Latte & the Magic Waterstone

The animals of the clearing are worried about drought. Collectively they have only 4 pumpkins full of water left, and the sources are drying up, but Latte, a spunky young hedgehog and an outcast from the forest community, has her own small reserve. A young squirrel named Tjum tries to seize her water for the communal coffers but in the ensuing fracas an entire pumpkin is upset, spilling a quarter or more of the clearing’s dwindling water supply. Yikes. The animals are, as always, quick to point the finger at Latte, but this time Tjum recognizes the anti-hedgehog sentiment and takes sole responsibility for the accident.

It’s nice and all but still doesn’t account for the water shortage. Luckily a crow with impeccable timing arrives to tell them all about this mythic waterstone that once rested at the top of bear mountain, allowing water to flow abundantly down to to everyone in the forest and beyond. But then the bear king stole it for himself, leaving all the other animals to go without. Latte resolves then and there to retrieve that stone, and Tjum follows after her. If the bear king doesn’t sound scary enough, they’ll have to cross a perilous forest to get to him, encountering predators like wolves and lynxes who are just as thirsty and even more desperate, not to mention a cockeyed toad whose motivations are mysterious.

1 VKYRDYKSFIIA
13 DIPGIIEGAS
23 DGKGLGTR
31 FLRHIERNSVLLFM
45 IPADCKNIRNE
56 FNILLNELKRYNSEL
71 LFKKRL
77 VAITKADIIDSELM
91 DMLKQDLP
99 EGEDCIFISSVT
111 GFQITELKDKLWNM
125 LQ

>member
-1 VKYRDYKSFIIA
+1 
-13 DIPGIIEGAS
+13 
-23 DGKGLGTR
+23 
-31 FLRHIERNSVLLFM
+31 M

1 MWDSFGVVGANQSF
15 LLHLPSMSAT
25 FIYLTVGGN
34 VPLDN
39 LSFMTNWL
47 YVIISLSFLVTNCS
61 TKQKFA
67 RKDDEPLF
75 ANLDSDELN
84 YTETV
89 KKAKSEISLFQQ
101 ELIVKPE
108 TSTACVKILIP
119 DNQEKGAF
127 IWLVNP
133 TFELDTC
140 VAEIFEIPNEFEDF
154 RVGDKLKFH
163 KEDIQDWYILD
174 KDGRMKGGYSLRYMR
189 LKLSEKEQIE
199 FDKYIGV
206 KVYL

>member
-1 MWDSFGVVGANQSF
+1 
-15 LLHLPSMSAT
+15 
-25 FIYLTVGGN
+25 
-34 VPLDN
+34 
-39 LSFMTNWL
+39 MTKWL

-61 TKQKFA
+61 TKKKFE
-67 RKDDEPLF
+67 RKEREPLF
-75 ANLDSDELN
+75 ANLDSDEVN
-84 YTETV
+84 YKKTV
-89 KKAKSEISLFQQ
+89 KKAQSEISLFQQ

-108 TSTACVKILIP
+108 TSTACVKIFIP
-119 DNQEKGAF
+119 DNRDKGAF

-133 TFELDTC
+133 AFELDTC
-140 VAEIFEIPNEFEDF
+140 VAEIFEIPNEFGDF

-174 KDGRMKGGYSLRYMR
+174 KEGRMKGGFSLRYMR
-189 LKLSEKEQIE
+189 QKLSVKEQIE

Latte & the Magic Waterstone is a German animated film, and German fairy tales aren’t exactly known for their light-hearted joviality. Nobody gets their eyes pecked out (Grimm’s Cinderella) or any kind of blinding (Grimm’s Rapunzel) indeed; eyes are largely safe in this one. But there is some real sadness to contend with: a sweet little hedgehog alone in the world, a community content to shun her. But the movie doesn’t really dwell on such matters. It sticks to its simple and predictable story, an easy little adventure to find or not find a stone that may or may not exist. Dying of thirst or dying of loneliness: what’s the difference?

This movie is occasionally visually stunning and mostly just a forgettable little cartoon about a hedgehog who probably deserves better.

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